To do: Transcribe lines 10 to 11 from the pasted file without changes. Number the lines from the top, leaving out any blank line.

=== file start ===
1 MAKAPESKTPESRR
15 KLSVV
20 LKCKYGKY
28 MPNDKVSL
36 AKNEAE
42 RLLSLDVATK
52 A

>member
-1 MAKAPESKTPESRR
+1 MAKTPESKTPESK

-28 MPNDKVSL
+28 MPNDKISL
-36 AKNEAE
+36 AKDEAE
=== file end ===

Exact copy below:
+1 MAKTPESKTPESK

-28 MPNDKVSL